Mads Mikkelsen seems to have made excellent choices throughout his career. Starting off in the captivating ‘Pusher Trilogy’ directed by Nicolas Winding Refn, he went on to quickly find commercial success as a particularly sinister bond villain. His turn as the eponymous protagonist in the TV series Hannibal sustained his global reputation as a talented character actor. Recently he has stayed relevant by working in his native Denmark with Thomas Vinterberg, the co-founder of the Dogme 95 movement.
Vinterberg has directed Mikkelsen before in The Hunt, which won him a Best Actor award at Cannes Film Festival 2012. The Hunt follows a man who becomes the target of mass hysteria after being wrongly accused of sexually abusing a child in his kindergarten class. Vinterberg often deals with controversial or risky themes, a bold director who is not afraid to shock. His 1998 work Festen explores family tragedy and adheres to the striped-down rules of Dogme 95, it is a thoroughly engaging film which is sometimes difficult to watch.
Another Round won both the BAFTA for best film not in the English language, and the Oscar for best international feature. It is a deeply personal film dedicated to Vinterberg’s daughter who tragically died in a car crash just as production began. It doesn’t have the same level of poignant and controversial moments as Festen, but rather mixes profound and playful scenes in equal measure.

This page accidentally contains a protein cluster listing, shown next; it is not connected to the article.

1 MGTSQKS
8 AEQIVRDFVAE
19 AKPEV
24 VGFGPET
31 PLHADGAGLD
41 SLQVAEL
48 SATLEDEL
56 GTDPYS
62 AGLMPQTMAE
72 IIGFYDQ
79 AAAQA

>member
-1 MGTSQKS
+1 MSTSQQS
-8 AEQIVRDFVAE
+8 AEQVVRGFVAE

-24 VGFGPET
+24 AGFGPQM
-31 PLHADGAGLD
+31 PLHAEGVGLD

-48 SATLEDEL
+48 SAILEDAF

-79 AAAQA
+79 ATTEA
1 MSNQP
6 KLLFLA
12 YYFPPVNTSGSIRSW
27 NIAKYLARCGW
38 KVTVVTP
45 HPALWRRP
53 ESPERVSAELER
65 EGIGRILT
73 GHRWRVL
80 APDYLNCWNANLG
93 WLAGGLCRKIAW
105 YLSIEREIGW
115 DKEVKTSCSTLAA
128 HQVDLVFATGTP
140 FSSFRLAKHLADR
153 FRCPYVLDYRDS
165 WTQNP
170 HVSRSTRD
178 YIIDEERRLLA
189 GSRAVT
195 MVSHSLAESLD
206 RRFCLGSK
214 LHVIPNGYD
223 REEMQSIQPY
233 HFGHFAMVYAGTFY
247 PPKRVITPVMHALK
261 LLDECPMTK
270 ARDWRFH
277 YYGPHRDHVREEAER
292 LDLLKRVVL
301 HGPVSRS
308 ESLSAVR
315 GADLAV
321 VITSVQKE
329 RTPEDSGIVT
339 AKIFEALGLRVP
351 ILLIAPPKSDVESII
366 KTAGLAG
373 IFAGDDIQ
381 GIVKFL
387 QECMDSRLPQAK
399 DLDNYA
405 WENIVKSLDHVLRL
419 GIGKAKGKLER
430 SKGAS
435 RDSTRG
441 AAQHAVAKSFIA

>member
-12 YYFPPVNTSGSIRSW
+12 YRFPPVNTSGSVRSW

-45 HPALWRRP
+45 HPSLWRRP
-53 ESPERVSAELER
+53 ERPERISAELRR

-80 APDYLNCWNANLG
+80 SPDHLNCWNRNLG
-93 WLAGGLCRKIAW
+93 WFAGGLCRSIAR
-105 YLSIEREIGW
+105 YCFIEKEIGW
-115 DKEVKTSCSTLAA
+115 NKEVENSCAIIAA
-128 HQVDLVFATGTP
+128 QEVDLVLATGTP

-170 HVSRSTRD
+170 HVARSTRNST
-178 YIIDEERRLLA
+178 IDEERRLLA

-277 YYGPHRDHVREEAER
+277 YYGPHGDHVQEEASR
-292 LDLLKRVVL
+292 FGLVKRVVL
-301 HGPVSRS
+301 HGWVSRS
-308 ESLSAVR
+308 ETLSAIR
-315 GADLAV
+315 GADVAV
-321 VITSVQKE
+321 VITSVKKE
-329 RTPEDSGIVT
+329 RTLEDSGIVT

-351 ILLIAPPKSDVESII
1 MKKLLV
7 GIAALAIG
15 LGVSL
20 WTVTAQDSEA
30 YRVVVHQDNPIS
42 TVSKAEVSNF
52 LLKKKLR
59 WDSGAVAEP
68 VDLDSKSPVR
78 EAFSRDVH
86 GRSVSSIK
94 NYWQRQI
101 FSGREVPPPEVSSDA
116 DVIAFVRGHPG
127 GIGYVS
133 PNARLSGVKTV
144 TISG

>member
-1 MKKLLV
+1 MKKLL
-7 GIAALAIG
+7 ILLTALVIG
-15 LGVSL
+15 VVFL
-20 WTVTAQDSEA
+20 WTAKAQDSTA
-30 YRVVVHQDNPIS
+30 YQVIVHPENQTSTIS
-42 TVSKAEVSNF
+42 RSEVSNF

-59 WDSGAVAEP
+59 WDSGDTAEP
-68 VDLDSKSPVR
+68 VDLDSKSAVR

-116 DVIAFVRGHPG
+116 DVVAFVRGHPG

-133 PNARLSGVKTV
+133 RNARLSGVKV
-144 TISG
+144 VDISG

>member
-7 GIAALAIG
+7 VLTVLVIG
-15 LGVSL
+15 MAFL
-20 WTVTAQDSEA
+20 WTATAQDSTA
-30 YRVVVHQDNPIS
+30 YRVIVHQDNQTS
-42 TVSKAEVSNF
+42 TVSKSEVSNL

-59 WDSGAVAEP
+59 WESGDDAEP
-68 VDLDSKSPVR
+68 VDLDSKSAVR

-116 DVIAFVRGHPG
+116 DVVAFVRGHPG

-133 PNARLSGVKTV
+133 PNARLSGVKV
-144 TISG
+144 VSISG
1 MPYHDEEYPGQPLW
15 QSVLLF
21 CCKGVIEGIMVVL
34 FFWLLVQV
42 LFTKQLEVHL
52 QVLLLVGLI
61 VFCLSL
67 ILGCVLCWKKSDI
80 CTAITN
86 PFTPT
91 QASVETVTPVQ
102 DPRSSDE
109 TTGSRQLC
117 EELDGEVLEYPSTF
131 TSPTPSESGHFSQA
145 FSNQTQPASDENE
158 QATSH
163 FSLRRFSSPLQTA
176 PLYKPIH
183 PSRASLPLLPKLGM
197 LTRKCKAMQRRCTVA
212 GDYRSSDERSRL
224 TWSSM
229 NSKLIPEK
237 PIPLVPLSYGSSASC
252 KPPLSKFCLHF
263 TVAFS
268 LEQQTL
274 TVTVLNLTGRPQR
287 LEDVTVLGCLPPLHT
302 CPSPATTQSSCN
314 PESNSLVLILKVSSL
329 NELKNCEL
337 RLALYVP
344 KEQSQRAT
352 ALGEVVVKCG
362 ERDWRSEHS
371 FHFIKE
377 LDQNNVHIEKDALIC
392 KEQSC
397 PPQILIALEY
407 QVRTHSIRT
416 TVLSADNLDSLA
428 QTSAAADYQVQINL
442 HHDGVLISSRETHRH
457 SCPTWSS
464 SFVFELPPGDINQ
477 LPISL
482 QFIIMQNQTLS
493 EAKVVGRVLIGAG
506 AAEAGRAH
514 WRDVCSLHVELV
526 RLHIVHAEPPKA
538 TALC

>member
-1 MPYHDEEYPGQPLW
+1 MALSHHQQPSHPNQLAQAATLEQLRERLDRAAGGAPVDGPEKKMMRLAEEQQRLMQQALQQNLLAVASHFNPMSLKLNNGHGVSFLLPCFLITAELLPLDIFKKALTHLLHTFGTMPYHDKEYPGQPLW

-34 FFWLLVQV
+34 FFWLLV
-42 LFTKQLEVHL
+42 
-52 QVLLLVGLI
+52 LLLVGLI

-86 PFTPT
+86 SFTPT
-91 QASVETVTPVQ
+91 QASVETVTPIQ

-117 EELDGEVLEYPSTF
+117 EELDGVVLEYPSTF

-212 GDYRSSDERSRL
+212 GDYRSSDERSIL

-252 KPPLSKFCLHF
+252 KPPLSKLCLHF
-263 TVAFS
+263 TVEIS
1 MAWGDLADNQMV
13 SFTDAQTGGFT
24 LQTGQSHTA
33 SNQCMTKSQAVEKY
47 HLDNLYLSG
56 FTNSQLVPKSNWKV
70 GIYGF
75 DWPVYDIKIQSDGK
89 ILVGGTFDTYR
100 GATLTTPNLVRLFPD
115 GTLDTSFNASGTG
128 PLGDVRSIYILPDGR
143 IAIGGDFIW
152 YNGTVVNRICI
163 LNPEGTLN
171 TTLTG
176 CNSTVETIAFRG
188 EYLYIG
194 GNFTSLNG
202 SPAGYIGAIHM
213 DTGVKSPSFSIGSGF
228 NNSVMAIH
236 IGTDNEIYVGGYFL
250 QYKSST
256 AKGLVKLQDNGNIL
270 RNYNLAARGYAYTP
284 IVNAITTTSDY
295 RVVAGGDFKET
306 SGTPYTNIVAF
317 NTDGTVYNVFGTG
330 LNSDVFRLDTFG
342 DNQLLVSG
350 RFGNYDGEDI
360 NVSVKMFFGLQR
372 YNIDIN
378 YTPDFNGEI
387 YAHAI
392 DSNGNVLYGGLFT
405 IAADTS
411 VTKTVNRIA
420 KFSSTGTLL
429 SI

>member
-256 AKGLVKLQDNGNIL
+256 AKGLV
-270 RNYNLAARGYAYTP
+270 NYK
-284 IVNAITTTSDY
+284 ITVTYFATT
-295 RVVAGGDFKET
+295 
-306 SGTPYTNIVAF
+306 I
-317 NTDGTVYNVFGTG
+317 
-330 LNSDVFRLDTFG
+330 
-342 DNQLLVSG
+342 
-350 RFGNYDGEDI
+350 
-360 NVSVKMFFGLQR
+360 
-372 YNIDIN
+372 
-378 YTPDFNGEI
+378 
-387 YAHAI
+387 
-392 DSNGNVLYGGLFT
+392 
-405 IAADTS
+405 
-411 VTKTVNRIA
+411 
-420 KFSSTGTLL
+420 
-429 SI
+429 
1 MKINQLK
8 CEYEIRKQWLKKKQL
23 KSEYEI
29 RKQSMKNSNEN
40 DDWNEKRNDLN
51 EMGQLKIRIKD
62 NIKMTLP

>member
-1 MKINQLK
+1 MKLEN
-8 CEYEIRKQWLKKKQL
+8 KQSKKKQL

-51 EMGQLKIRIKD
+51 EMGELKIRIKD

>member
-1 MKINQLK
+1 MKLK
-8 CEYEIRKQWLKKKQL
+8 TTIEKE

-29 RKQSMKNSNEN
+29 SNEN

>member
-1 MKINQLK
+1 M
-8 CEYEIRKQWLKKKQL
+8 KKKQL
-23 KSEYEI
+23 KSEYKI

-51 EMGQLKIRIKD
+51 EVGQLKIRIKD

The film follows three bored high school teachers as they test Norwegian psychiatrist Finn Skårderud’s suggestion that the human body has an inbuilt alcohol deficiency (e.g we need a certain level of alcohol to function normally). They start to drink in small quantities at work, and initially find positive results as they become better communicators, free from anxiety. As the three friends create rules and draw up a comprehensive report, we are reminded of the strict guidelines and approach used in the Dogme 95 doctrine that defined a generation of Danish filmmakers.
The films frenetic and engaging opening with the “lake run” (a student ritual involving on-the-hoof beer drinking) hooks the audience immediately. There are several more joyous scenes throughout, I particularly enjoyed watching three middle-aged friends dance to The Meters Cissy Strut as they consume homemade cocktails, as well as Mikkelsen performing Jazz ballet among celebrating graduates. But let’s not kid ourselves, ultimately there are tragic consequences as the trio up their dosage and become more and more reliant on intoxication.
This film includes the full gamit of ups and downs that is life. Perhaps the point for all of us is to enjoy in moderation. There is no magic answer.